There is a strong demand for small foot-print high-flux hard X-rays machines in order to enable a large variety of science activities and serve a multidisciplinary user community. For this purpose, two compact Inverse Compton Sources (ICSs) are currently being developed in Italy. The most recent one is the Bright and Compact X-ray Source (BriXS) which has recently been proposed to produce very energetic X-rays (up to 180 keV) and high photon flux (up to 1013 photons/s with expected bandwidth of 1-10%). BriXS will be installed in Milan and it will enable advanced large area radiological imaging applications to be conducted with mono-chromatic X-rays, as well as allowing basic fundamental science of matter and health sciences at both pre- and clinical levels. Based on an energy-recovery linac (ERL) scheme and superconducting technology, BriXS will operate in CW regime with an unprecedented electron beam repetition rate of 100 MHz. The second Italian ICS light source is the Southern Europe Thomson back-scattering source for Applied Research (STAR) which is currently installed at the University of Calabria (UniCal). STAR is a compact machine that has been designed to produce monochromatic and tunable, ps-long, polarized X-ray beams in the range 40-140 keV with a photon flux up to 1010 photons/s and energy bandwidth below 10%. The electron beam injector is based on normal-conducting technology in S-Band with a repetition rate up to 100 Hz.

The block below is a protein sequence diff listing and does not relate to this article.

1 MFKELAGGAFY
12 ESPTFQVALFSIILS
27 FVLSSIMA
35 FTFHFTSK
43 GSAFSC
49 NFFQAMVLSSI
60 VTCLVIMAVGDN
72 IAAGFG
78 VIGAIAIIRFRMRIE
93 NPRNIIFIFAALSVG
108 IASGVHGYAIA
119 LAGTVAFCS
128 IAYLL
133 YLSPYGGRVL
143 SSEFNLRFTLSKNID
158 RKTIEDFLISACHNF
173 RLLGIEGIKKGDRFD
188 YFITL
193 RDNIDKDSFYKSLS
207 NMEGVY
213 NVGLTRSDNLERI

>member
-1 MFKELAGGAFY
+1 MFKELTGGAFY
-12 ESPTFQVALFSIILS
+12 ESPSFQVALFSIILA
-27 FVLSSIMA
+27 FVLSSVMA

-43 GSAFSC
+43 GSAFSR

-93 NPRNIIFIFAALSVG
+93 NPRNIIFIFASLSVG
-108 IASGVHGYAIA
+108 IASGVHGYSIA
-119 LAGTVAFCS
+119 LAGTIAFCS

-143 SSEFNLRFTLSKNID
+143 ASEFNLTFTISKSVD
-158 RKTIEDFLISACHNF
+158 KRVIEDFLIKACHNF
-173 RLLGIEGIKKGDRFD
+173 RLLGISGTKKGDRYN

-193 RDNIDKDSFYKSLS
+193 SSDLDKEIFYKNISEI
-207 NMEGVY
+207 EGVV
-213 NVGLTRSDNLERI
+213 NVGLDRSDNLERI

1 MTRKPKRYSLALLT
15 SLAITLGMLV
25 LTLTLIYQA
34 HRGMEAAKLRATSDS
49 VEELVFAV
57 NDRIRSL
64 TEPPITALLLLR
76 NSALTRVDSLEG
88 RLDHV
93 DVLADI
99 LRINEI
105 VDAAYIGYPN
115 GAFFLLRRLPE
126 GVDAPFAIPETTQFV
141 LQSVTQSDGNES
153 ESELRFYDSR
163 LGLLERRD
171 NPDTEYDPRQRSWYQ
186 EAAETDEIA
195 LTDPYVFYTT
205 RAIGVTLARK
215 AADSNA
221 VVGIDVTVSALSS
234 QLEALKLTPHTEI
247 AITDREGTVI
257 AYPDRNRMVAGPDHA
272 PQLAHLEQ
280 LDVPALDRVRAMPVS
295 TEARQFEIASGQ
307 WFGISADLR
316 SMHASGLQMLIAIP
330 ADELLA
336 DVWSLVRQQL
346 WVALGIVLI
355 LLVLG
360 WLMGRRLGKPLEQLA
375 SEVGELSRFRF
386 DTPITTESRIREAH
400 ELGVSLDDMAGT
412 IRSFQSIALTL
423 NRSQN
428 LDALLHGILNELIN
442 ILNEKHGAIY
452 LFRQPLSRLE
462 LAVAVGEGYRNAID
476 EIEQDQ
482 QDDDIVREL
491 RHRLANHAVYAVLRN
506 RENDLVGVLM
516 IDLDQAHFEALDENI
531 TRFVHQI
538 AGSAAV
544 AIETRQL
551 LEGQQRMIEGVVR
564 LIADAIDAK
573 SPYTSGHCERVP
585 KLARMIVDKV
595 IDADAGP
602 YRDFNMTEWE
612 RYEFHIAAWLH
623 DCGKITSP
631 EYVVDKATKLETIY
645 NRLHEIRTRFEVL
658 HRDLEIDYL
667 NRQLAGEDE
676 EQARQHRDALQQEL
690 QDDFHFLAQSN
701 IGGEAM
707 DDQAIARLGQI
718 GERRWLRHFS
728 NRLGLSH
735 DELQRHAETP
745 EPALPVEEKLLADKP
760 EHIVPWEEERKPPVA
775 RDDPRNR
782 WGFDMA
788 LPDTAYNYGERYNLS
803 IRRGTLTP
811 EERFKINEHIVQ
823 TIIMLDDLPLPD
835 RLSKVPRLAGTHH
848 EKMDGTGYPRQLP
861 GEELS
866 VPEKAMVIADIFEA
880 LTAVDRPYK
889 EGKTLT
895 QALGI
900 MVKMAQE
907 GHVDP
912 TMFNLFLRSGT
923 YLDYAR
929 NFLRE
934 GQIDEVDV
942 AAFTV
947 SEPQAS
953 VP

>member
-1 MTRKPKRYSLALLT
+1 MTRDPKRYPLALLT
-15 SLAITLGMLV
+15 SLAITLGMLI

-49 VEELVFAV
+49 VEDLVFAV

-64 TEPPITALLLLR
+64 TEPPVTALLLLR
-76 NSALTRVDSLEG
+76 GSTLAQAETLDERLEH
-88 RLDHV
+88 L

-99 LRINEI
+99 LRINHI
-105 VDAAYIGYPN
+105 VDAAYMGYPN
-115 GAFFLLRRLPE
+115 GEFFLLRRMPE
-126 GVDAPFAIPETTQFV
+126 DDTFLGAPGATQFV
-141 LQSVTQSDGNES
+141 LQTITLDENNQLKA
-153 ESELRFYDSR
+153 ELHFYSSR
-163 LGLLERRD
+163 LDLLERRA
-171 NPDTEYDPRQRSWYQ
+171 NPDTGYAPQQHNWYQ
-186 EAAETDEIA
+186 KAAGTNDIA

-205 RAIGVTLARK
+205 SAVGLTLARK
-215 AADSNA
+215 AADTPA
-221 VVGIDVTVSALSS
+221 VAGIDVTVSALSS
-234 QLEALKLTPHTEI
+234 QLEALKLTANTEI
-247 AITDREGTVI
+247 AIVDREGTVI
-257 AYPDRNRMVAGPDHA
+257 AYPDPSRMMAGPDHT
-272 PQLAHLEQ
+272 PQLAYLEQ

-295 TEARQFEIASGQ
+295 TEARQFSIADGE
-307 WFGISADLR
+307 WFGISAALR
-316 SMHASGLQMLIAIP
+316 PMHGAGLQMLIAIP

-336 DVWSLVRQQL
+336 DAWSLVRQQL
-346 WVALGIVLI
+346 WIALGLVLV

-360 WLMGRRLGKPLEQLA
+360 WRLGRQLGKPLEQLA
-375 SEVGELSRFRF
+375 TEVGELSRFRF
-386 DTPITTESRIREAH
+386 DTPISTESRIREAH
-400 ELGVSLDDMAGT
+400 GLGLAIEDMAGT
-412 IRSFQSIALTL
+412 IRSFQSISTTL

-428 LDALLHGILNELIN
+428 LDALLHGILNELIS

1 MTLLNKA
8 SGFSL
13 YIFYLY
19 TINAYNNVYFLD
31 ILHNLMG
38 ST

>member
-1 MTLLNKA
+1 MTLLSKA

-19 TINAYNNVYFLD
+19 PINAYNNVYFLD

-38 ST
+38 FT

Our team has been examining several architectures for short-wavelength, coherent light
sources. We are presently exploring the use and role of advanced, high-peak power lasers for both
accelerating the electrons and generating a compact light source with the same laser. Our overall
goal is to devise light sources that are more accessible by industry and in smaller laboratory
settings. Although we cannot and do not want to compete directly with sources such as third-generation
light sources or that of national-laboratory-based free-electron lasers, we have several
interesting schemes that could bring useful and more coherent, short-wavelength light source to